Applicants for tourism business development projects can only be:

  • an existing or new business
  • an existing or new social enterprise
  • a farmer who has diversified, or wants to diversify, into non-agricultural activities

Applicants can usually apply for a grant to cover up to 40% of the project’s eligible costs. The eligible cost of the project should be more than £87,500 and grants are normally no more than £145,000.

Occasionally the calls for applications will be for larger projects. Grants for these projects will only cover up to 20% of the eligible costs.

The sizes of the grants available in sterling are determined by the Euro exchange rate, at the time the grant funding agreement is sent. The amounts given here are estimated sterling values at the time of publishing.

State aid rules

Grants to tourism business development projects can be made under de minimis state aid regulations.

A maximum of €200,000 (approximately £145,000) is available to any one applicant in any 3-year period under de minimis rules.

Where an applicant has had the maximum funding under the de minimis rules there may be other state aids rules which will provide for grants of up to 20% of eligible costs. RPA will check and discuss this with applicants where necessary.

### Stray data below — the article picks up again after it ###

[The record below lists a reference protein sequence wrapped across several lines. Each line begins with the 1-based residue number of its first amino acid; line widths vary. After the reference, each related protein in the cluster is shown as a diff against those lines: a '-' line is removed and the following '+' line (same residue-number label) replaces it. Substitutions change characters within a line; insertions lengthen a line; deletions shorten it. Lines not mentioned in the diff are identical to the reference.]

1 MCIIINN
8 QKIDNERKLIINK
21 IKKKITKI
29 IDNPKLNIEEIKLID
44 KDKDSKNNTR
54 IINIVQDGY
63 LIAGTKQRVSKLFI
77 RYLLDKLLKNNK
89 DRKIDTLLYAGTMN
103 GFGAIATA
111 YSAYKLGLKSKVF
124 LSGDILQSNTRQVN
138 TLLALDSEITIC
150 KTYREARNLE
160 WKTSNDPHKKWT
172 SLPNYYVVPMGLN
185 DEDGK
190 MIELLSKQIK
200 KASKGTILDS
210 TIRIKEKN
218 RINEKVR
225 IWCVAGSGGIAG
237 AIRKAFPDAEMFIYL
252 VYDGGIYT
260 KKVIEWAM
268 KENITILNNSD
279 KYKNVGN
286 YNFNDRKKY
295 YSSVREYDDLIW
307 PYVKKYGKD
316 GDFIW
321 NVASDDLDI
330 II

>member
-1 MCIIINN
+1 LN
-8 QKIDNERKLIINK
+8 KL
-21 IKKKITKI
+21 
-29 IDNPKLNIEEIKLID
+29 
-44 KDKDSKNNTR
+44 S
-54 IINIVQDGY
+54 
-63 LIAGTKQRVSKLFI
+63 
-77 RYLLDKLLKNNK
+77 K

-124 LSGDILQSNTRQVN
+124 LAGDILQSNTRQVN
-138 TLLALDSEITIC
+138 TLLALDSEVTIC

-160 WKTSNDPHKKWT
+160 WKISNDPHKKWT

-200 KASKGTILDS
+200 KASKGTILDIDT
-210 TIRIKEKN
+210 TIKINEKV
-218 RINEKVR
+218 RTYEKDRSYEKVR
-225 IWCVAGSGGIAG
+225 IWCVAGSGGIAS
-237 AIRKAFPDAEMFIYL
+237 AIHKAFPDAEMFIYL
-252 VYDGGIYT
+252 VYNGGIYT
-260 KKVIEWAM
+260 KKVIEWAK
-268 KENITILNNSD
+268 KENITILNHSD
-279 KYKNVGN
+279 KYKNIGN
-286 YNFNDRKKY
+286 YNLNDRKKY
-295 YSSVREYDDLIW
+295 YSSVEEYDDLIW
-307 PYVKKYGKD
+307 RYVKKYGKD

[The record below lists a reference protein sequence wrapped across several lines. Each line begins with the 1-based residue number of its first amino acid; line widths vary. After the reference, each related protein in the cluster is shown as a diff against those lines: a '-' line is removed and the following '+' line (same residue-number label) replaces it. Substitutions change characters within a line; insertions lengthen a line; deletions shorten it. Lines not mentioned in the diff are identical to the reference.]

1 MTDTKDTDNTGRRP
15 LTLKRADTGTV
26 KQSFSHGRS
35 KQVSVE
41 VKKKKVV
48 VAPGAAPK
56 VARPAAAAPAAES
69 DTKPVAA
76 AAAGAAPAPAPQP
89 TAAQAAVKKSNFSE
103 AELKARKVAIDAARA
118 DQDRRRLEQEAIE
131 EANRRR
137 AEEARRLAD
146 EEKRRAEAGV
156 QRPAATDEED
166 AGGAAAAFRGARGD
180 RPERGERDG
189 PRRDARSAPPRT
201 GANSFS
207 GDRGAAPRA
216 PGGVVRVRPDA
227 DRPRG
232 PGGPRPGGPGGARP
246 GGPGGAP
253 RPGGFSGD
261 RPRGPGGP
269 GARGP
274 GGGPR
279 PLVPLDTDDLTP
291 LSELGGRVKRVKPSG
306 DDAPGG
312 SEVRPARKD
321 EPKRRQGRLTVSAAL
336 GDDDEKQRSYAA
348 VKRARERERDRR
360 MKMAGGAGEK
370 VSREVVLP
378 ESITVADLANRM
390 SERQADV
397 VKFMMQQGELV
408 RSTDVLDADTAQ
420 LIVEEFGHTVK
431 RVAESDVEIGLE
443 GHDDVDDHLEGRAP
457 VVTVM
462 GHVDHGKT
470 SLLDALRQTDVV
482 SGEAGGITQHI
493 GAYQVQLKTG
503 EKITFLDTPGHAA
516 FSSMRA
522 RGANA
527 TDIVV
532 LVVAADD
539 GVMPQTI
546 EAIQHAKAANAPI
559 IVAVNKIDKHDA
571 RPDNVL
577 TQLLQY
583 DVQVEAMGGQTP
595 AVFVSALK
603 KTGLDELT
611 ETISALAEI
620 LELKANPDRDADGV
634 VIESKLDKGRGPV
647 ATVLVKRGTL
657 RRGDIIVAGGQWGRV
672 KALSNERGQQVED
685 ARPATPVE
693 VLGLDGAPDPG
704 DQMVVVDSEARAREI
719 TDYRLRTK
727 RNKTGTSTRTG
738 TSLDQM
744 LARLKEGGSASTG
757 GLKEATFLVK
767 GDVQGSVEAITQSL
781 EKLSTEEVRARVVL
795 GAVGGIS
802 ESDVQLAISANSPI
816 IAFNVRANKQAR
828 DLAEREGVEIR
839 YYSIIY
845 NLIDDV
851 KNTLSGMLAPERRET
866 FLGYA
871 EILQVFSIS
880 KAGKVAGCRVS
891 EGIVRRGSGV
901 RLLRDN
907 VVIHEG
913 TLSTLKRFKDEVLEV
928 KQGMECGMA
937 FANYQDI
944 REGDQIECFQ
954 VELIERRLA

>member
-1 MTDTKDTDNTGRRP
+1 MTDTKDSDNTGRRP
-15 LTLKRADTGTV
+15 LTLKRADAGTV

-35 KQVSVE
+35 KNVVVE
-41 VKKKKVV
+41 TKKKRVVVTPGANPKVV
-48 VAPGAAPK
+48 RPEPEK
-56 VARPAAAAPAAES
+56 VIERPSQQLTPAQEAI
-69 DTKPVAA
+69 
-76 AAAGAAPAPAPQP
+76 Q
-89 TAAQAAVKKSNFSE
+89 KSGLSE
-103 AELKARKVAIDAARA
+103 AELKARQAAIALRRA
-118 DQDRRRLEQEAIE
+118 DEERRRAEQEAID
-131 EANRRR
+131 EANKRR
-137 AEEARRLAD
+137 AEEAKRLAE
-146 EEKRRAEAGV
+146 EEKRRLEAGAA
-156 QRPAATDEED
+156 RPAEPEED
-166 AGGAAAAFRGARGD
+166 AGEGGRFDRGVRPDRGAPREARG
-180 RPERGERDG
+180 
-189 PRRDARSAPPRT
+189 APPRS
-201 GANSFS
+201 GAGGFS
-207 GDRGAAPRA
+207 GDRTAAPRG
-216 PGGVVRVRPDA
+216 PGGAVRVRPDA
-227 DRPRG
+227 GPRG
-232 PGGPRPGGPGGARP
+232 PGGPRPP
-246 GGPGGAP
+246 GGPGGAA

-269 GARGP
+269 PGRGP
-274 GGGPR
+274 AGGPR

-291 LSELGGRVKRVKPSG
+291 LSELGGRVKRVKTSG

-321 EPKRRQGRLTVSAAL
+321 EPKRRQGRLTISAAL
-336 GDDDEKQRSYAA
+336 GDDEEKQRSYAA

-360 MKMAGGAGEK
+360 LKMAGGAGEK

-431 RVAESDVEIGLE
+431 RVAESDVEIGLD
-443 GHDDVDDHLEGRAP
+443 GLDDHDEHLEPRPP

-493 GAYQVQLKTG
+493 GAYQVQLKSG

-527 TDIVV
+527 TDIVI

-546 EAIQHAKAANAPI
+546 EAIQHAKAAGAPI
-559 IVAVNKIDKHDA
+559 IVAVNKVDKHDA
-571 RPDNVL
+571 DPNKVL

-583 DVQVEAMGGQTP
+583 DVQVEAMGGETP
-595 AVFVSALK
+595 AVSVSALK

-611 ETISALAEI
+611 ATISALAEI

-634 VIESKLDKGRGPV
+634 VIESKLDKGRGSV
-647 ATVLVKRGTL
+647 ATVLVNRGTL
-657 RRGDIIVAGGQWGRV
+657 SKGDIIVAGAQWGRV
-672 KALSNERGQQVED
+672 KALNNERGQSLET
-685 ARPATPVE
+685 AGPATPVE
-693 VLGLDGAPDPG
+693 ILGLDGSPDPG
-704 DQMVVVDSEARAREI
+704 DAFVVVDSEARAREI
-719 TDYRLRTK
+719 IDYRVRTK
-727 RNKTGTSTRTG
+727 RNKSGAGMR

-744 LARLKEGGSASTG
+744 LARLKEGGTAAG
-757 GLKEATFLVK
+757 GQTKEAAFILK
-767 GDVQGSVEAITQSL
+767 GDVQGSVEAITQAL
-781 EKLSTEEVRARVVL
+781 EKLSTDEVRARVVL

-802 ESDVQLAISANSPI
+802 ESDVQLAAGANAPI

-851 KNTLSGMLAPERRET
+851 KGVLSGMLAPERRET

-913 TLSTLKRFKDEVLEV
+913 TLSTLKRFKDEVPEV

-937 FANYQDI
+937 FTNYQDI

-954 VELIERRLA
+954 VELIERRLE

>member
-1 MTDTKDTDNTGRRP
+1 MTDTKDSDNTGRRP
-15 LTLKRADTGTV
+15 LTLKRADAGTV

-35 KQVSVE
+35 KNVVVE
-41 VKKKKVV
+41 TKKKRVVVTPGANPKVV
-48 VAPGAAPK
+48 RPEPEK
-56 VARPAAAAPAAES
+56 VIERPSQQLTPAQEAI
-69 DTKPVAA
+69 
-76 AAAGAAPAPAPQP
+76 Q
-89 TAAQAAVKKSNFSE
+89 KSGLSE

Tourism semi-commercial projects – up to 80% funding

Projects that have some income but aren’t expected to make a profit are known as ‘tourism semi-commercial projects’.

Applicants can apply for a grant to cover up to 80% of a semi-commercial project’s eligible costs. The eliglbe cost of the project should be more than £43,750.

Tourism enhancing projects – 100% funding

Tourism projects that have no income are known as ‘enhancing projects’.

Applicants can apply for a grant to cover up to 100% of an enhancing project’s eligible costs.

The eligible cost of the project should be more than £35,000. A number of smaller tourism enhancing projects that support the aims of a destination plan can be grouped together in a single application.

Eligible costs